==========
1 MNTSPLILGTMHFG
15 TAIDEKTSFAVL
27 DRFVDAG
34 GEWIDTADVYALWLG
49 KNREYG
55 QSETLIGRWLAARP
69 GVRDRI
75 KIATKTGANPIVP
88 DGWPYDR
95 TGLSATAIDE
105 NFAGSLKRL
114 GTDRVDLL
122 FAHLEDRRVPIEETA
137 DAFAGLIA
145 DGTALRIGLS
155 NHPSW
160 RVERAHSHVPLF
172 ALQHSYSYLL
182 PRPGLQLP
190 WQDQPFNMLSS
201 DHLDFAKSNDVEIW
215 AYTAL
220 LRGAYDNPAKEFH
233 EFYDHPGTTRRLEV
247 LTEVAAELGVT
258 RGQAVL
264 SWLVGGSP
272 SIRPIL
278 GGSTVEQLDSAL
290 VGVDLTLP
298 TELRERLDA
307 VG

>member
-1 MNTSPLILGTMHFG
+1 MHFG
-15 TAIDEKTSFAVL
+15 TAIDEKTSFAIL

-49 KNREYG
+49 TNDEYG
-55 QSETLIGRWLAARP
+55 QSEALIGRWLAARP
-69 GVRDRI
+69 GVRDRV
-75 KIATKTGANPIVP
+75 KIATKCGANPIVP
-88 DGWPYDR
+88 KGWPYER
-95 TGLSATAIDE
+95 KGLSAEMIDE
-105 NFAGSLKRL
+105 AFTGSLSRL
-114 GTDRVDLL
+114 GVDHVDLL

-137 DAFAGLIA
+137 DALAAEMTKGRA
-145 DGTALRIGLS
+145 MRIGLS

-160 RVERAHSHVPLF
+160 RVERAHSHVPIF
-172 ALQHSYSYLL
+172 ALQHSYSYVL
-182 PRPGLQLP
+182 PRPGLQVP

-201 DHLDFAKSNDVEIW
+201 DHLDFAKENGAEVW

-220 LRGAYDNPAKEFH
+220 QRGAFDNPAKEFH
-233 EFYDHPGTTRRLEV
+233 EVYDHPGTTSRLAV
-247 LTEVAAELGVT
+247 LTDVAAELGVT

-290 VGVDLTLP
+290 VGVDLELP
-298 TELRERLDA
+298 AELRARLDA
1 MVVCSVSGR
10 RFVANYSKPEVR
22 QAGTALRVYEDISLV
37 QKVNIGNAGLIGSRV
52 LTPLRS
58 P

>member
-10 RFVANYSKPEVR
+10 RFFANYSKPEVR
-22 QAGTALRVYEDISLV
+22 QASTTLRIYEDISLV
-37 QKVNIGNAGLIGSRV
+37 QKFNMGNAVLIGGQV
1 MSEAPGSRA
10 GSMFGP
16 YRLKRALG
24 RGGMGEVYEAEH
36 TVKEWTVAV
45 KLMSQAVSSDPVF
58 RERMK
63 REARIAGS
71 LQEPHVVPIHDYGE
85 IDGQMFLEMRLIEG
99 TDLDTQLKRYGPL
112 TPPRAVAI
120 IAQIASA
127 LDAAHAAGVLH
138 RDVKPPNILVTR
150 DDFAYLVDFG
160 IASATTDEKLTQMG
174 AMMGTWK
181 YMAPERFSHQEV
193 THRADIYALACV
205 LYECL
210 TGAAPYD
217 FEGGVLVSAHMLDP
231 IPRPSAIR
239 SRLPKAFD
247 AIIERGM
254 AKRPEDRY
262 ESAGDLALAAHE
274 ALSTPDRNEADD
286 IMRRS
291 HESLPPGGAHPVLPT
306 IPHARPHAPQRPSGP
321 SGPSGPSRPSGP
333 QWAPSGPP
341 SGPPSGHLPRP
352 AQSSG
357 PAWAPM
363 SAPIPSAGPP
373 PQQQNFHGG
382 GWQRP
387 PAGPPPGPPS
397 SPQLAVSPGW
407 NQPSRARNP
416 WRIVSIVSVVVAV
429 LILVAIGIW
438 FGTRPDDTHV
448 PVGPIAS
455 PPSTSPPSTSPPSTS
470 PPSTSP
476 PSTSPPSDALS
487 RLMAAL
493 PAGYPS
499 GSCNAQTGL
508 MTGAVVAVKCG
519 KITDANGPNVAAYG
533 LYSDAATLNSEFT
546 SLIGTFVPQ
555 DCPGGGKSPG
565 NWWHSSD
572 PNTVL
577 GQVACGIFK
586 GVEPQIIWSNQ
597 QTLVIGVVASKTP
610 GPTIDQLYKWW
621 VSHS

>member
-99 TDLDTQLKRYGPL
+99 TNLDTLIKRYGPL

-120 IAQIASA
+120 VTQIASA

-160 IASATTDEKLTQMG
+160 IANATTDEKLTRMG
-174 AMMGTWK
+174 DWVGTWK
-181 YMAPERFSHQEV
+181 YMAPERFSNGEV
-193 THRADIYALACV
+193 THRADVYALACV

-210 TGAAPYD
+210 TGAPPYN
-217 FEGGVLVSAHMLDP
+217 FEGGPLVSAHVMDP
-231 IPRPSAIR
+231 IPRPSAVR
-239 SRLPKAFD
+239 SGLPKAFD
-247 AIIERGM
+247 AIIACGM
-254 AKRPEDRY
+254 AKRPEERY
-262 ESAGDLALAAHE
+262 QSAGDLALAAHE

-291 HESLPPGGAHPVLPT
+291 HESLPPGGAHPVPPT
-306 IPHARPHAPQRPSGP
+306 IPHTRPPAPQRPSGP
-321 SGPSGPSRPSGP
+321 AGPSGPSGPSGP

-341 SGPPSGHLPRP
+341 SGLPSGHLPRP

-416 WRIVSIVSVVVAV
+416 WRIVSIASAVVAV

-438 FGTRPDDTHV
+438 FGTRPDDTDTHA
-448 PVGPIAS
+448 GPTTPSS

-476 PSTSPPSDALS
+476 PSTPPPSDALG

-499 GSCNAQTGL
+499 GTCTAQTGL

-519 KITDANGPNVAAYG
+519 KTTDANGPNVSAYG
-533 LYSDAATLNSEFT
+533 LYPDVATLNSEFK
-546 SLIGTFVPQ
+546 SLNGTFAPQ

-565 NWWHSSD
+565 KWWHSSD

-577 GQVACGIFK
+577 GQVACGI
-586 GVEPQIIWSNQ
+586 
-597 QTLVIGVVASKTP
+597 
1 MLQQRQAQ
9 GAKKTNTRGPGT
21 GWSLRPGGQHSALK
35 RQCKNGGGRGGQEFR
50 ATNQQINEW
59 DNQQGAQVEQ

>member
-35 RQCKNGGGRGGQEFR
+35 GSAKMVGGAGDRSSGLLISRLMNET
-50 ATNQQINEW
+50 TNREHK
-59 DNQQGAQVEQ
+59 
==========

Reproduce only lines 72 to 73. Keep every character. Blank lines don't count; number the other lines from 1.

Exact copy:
-290 VGVDLTLP
+290 VGVDLELP